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times practise, are more or less connected with their religion, we shall say something of them before concluding the present subject.

There is a certain species of bird which they call chicotá, which is very apt to make a sudden descent and dart close by one, making a shrieking noise. This bird they suppose to be endowed with a knowledge of futurity, and they consider this action to be a warning of some evil that is about to happen.

As Mr. Mariner was once going out with the present king and a party of men upon some excursions against the enemy, one of these birds made a sudden descent, passed over their heads, settled on a tree, passed over their heads again, and again settled : upon which the majority, not excepting the king, were for returning immediately; but Mr. Mariner laughed at their superstition, and to prove that the bird had no great insight into matters of futurity, he shot it with his musket. But, however, this did not prevent them from going back to the garrison, and several had a full conviction that Mr. Ma. riner would soon be killed for his sacrilege.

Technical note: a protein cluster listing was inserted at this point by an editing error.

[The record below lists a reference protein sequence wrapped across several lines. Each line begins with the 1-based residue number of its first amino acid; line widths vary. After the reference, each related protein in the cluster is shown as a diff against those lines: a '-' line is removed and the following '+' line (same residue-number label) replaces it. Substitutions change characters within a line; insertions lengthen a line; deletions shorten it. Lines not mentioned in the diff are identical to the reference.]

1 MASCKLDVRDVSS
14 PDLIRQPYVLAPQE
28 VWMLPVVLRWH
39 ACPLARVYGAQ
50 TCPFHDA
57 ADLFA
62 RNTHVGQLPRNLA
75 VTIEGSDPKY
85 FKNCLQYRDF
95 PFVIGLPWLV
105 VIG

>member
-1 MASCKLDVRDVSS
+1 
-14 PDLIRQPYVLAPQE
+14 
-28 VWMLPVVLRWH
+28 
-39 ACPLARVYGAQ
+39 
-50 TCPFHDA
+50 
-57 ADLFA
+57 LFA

CURSES.

When we come to reflect that they believe in no future place of punishment, but that all human evils are the consequence of crimes, and

that disrespect to one's superior relations is little short of sacrilege to the gods, these malevolent commands, however ridiculous some of them may appear to us, amount to the most horrible curses; for if such commands were fulfilled, nothing less than the most dreadful of human miseries would be expected to fall on the head of the sacrilegious perpetrator. But it is only when a number of curses are repeated in a string as it were, and pronounced firmly and with real malevolence, that they are supposed to have any effect : but not even then, if the party who curses is considerably lower in rank than the party cursed.